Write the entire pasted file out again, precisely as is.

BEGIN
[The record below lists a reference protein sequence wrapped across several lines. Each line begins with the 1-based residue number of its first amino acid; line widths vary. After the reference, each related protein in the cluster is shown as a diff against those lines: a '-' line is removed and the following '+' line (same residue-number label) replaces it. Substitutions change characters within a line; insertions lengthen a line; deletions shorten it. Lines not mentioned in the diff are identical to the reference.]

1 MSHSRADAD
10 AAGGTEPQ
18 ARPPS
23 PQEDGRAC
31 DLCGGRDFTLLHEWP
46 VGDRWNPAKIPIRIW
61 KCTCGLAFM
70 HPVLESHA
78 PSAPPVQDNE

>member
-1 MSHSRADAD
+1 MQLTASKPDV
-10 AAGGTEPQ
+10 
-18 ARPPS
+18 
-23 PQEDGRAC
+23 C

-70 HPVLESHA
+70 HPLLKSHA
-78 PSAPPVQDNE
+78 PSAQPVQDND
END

[The record below lists a reference protein sequence wrapped across several lines. Each line begins with the 1-based residue number of its first amino acid; line widths vary. After the reference, each related protein in the cluster is shown as a diff against those lines: a '-' line is removed and the following '+' line (same residue-number label) replaces it. Substitutions change characters within a line; insertions lengthen a line; deletions shorten it. Lines not mentioned in the diff are identical to the reference.]

1 MSHSRADAD
10 AAGGTEPQ
18 ARPPS
23 PQEDGRAC
31 DLCGGRDFTLLHEWP
46 VGDRWNPAKIPIRIW
61 KCTCGLAFM
70 HPVLESHA
78 PSAPPVQDNE

>member
-1 MSHSRADAD
+1 MQLTASKPDV
-10 AAGGTEPQ
+10 
-18 ARPPS
+18 
-23 PQEDGRAC
+23 C

-70 HPVLESHA
+70 HPLLKSHA
-78 PSAPPVQDNE
+78 PSAQPVQDND